At 12:40 p.m. on January 15, 1919, residents in the North End area of Boston heard the sound of an explosion as a fifty foot tall tank containing over two million gallons of molasses collapsed. In seconds, a wall of molasses rushing from the tank reached fifteen feet high and began to pour through the streets in the neighborhood around the tank. The sticky substance traveled up to 35 miles per hour carrying with it a force equivalent to 2000 pounds per square inch. As the wave moved through the streets it lifted a train off of its tracks, knocked buildings from their foundations and swept bystanders away. Once it stopped flowing, the molasses was two feet deep throughout the area. In the aftermath twenty one people were killed and another 150 were injured in the incident.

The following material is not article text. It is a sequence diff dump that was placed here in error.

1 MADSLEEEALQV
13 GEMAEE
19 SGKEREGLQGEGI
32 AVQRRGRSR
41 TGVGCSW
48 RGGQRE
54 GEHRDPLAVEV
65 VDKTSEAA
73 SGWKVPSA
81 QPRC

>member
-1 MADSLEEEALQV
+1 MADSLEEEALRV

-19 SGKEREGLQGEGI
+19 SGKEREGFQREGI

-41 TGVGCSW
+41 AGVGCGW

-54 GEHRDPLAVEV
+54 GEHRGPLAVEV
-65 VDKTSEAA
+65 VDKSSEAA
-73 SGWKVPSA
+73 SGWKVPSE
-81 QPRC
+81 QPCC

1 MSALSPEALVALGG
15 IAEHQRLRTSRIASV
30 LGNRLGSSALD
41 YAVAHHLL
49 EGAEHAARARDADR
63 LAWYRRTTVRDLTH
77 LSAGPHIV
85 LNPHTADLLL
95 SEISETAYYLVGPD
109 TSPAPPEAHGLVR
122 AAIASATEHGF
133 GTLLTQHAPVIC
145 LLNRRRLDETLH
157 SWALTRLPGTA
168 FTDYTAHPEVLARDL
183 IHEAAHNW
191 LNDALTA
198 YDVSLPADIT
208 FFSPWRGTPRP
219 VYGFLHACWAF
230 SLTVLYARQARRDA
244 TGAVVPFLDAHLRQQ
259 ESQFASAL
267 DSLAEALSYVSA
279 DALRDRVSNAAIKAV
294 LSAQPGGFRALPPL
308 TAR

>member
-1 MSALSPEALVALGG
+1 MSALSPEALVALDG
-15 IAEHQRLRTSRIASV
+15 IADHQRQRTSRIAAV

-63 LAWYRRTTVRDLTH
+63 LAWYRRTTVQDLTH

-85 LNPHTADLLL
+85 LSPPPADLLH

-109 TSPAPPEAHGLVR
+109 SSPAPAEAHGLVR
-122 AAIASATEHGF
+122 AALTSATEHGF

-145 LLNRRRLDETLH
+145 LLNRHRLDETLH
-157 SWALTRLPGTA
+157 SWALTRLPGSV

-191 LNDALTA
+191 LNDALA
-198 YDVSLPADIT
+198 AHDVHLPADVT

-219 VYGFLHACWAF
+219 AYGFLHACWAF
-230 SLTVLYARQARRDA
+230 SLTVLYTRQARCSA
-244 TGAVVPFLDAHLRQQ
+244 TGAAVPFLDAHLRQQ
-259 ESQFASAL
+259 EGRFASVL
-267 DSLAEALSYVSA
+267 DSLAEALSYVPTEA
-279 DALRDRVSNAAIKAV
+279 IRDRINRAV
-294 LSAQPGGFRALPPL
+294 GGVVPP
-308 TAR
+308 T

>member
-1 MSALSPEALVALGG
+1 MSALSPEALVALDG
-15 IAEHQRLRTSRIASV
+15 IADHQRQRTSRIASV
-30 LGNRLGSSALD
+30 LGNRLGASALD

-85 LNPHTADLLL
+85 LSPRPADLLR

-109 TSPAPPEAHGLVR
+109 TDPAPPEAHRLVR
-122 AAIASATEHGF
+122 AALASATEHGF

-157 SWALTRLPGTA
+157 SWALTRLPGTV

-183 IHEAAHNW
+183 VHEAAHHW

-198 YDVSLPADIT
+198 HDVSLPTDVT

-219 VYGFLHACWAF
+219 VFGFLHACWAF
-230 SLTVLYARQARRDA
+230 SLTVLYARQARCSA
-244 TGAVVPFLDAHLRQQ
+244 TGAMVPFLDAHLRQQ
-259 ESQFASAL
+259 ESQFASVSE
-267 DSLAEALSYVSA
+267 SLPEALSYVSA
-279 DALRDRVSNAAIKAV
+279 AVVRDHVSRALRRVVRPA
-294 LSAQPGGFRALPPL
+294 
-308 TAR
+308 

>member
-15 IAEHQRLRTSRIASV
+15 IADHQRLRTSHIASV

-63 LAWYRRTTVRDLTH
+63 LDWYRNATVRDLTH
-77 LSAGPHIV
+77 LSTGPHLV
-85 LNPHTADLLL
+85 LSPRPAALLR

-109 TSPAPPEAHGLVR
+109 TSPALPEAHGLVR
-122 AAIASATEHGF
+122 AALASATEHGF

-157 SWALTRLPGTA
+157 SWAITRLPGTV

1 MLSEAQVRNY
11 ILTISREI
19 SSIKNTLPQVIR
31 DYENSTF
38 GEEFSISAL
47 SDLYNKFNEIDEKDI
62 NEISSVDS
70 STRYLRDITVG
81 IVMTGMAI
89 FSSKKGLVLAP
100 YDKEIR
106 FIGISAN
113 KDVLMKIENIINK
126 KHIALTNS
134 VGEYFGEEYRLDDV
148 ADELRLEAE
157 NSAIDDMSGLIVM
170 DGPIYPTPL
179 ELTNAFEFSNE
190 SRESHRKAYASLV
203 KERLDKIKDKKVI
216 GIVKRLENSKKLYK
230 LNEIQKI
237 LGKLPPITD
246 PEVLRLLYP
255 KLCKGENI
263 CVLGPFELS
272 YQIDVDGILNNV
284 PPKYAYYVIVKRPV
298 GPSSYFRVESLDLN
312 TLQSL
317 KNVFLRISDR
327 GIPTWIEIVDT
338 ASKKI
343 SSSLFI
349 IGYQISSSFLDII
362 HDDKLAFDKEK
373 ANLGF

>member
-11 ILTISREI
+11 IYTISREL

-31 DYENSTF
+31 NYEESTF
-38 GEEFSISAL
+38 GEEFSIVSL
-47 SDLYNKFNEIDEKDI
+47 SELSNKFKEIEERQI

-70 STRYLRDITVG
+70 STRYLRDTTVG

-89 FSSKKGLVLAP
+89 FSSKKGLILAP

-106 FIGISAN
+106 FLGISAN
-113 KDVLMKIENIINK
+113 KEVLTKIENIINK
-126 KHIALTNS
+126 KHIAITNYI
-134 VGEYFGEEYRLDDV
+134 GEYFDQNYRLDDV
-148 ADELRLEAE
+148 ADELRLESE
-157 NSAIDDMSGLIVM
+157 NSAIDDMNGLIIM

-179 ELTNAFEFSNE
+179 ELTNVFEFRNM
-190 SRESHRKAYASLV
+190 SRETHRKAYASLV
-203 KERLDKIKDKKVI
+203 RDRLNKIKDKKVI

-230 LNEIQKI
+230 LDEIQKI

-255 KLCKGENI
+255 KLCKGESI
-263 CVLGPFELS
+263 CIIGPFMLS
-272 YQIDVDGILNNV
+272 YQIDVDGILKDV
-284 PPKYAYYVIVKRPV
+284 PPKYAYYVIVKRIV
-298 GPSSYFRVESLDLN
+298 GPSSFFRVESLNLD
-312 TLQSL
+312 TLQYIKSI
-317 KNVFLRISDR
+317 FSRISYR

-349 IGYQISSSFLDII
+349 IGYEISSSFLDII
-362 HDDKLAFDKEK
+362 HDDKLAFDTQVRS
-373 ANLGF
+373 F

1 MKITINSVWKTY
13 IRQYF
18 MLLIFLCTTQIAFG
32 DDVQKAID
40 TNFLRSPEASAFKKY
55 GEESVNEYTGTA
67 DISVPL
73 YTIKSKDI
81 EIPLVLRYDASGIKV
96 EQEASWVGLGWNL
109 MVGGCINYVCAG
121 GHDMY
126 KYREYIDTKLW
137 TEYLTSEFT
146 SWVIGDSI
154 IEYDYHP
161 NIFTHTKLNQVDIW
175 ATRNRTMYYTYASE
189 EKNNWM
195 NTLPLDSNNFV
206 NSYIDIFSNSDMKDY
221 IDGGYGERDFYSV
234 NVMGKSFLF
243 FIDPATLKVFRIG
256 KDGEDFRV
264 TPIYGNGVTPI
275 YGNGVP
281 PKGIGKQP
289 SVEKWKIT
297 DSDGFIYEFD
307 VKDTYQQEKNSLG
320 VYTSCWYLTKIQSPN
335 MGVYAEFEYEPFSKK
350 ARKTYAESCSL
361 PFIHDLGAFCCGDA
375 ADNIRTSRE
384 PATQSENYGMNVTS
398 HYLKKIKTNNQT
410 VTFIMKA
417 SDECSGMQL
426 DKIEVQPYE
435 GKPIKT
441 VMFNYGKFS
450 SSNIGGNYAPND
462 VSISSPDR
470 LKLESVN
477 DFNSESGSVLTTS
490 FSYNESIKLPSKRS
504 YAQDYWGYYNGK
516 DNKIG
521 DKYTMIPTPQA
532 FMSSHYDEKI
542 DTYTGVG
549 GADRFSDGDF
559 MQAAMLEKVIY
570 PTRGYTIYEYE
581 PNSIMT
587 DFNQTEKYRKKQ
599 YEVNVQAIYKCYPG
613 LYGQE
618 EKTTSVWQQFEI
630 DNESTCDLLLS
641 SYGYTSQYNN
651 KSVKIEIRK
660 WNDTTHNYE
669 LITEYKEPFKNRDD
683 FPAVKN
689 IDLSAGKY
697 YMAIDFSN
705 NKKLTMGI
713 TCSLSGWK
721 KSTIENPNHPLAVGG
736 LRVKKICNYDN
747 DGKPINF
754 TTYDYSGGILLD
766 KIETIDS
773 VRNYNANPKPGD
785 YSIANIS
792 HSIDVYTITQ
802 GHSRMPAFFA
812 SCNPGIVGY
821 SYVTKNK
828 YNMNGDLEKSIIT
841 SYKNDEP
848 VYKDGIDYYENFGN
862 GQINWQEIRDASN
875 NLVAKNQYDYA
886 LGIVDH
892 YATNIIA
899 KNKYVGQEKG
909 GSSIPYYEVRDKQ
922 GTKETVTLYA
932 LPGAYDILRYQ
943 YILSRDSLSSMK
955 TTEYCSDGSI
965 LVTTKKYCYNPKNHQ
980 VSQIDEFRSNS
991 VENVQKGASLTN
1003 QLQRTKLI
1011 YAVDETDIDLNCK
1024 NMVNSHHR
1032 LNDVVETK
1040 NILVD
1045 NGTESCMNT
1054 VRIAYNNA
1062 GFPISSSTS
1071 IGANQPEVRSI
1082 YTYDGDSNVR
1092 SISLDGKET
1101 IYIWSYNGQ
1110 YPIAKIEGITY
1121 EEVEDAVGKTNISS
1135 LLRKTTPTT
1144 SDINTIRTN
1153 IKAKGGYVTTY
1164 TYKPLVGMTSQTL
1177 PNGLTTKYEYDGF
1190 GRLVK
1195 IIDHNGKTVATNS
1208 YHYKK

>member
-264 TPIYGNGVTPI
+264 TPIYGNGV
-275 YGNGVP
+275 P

Clean up efforts began immediately but it would be four months before the last of the molasses was removed from North End. Today a recreational complex sits on the site of the tank explosion.
A sign at the entrance of the park reads: “Boston Molasses Flood - On January 15, 1919, a molasses tank at 529 Commercial Street exploded under pressure, killing 21 people. A 40-foot wave of molasses buckled the elevated railroad tracks, crushed buildings and inundated the neighborhood. Structural defects in the tank combined with unseasonably warm temperatures contributed to the disaster.”